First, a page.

There’s a new book out called Tech Transfer, written by “Daniel S. Greenberg, … a leading science journalist with a deep knowledge of the academic world and science policy. He edited the news section of Science magazine for many years and then a newsletter, Science and Government Report.” He regarded himself as reporting on a lot of waste and fraud. O dear.
Well we don’t want to be tarred with that brush. Further, there is no way I’m going to take on the topic of waste and fraud here today! So I’m just going to give you some of the summary in the NY Times and then see if I can get the book on Kindle.
The best scene in this hilarious first novel is a meeting of the trustees of Kershaw University, an elite research university only 200 years younger than Harvard. The trustees have to select a new president. They listen with mounting dismay as the professional headhunter in charge of the search reads out the polished résumés of each candidate, but notes in each case the fatal flaws revealed by background checks, ranging from spousal abuse to bestiality and, even more fatal, plagiarism…..
As the trustees hasten to leave for the airport, they agree on a nonentity, Mark Winner, an economics professor with a thin résumé and a clean rap sheet.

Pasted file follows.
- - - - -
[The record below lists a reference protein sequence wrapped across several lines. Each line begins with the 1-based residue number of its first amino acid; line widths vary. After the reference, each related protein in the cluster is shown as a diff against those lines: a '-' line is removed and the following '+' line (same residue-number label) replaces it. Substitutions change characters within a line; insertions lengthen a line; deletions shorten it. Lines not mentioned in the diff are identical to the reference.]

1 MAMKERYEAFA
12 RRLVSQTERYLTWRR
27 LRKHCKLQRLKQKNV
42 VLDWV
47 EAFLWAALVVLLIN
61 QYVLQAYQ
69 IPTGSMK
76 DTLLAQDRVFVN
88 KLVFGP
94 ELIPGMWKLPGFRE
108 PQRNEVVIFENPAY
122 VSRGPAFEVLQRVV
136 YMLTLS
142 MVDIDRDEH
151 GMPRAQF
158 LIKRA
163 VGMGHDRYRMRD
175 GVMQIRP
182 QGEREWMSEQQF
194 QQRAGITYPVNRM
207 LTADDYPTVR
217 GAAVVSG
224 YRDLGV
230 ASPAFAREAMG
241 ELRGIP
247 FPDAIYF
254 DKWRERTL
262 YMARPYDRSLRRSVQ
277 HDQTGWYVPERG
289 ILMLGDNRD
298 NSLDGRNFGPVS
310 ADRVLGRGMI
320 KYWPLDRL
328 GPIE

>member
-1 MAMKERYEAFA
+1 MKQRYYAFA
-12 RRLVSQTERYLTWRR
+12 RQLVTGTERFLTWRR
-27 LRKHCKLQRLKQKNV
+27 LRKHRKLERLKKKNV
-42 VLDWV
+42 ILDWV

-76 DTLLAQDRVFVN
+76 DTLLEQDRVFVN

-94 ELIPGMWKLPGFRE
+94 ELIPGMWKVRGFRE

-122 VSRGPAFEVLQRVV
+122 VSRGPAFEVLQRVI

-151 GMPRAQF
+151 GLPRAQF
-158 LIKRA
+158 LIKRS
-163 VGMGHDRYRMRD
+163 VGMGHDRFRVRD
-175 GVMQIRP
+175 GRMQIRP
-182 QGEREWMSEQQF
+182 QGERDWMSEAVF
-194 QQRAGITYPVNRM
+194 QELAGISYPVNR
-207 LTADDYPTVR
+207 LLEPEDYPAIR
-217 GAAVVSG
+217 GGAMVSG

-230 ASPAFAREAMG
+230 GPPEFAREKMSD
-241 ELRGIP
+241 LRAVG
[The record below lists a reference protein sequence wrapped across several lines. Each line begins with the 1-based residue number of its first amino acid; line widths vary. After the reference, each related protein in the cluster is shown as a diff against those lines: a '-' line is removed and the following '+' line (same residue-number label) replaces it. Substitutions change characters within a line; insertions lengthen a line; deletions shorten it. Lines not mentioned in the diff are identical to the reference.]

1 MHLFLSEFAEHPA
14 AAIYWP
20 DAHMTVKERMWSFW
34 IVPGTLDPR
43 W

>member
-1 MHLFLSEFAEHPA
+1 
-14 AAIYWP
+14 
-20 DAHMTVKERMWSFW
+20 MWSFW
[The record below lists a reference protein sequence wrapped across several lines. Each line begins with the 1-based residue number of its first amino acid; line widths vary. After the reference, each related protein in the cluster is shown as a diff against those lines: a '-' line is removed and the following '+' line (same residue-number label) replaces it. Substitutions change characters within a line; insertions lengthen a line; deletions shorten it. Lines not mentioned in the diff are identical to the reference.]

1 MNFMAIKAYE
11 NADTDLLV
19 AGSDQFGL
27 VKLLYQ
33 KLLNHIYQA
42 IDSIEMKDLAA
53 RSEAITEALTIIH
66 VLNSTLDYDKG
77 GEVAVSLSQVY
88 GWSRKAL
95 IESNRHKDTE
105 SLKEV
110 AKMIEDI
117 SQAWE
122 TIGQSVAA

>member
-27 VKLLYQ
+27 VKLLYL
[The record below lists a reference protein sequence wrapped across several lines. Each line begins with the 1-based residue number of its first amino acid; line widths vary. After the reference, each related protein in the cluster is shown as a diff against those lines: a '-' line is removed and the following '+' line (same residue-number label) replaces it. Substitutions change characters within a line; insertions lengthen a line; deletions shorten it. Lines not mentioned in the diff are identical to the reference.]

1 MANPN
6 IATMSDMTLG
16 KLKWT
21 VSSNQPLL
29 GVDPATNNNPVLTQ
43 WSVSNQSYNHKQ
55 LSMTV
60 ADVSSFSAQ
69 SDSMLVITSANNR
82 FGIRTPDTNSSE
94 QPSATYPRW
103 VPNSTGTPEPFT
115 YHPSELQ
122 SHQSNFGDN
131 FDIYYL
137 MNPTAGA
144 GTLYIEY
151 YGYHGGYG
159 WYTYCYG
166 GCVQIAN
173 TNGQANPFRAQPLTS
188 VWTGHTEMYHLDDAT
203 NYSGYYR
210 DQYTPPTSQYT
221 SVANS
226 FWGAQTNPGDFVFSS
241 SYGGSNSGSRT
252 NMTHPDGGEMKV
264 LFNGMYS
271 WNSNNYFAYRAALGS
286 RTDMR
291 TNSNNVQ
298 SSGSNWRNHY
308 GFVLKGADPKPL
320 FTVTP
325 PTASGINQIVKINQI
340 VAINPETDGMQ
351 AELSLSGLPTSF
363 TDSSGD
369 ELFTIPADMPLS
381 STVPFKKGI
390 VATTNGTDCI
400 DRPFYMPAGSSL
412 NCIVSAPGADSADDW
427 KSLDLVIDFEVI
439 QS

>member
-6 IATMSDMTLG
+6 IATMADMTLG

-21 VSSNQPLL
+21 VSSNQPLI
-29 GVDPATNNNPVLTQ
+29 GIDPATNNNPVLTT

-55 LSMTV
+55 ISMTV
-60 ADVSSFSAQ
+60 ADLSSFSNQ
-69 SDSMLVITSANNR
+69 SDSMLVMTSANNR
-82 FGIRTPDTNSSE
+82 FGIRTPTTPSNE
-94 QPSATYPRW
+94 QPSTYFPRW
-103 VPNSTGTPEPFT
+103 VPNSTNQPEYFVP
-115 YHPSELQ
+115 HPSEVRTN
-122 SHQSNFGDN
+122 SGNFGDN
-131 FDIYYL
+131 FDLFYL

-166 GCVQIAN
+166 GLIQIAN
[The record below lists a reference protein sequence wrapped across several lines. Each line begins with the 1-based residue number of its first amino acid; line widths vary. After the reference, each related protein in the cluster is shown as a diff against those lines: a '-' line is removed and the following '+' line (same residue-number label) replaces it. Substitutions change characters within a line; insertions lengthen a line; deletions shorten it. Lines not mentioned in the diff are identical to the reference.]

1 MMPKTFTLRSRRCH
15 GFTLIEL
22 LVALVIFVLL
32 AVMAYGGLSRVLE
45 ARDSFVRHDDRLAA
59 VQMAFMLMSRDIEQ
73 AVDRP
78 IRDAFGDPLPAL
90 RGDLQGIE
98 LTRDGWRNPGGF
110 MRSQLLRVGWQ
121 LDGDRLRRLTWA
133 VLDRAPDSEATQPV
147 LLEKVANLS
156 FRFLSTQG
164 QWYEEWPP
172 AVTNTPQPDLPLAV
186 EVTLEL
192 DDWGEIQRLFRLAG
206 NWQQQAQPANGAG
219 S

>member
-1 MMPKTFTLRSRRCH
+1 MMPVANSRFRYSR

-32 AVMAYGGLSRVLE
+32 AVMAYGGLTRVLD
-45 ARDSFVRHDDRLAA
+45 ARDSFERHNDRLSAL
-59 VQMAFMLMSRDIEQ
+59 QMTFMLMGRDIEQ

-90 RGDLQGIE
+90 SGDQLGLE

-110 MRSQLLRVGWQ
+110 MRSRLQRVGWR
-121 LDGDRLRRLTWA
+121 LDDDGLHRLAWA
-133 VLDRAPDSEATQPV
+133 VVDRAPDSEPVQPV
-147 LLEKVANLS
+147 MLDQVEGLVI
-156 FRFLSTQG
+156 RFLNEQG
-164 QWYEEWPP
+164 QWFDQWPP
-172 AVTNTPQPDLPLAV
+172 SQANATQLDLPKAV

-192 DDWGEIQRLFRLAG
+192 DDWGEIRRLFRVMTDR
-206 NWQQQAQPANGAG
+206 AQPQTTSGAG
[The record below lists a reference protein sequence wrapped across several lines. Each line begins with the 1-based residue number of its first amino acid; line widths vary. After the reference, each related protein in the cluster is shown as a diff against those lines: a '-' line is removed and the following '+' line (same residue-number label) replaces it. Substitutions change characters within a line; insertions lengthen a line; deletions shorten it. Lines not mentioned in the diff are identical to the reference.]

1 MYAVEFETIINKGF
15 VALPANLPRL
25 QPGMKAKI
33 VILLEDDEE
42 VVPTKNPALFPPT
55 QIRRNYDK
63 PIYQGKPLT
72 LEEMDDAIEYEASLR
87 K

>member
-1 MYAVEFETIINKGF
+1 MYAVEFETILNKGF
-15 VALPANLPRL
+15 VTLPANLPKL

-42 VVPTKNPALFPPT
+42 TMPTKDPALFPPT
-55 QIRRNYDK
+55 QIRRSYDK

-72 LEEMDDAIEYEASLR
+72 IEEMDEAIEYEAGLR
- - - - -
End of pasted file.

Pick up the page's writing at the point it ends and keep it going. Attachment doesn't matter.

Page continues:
… When Dr. Winner assumes the presidency of Kershaw University, he learns the folly of challenging the tenured faculty on any of their sacrosanct, non-negotiable issues:
“These included annual pay increases, lax to near-non-existent conflict-of-interest and conflict-of-commitment regulations, and ample pools of powerless grad students, postdocs and adjuncts to minimize professorial workloads. As a safety net, the faculty favored disciplinary procedures that virtually assured acquittal of members accused of abusing subordinates, seducing students, committing plagiarism, fabricating data, or violating the one-day-a-week limit on money-making outside dealings.”
Addition: I strongly recommend against buying the kindle version, which I unfortunately now own. The formatting is so poor and distracting that the book is close to unreadable.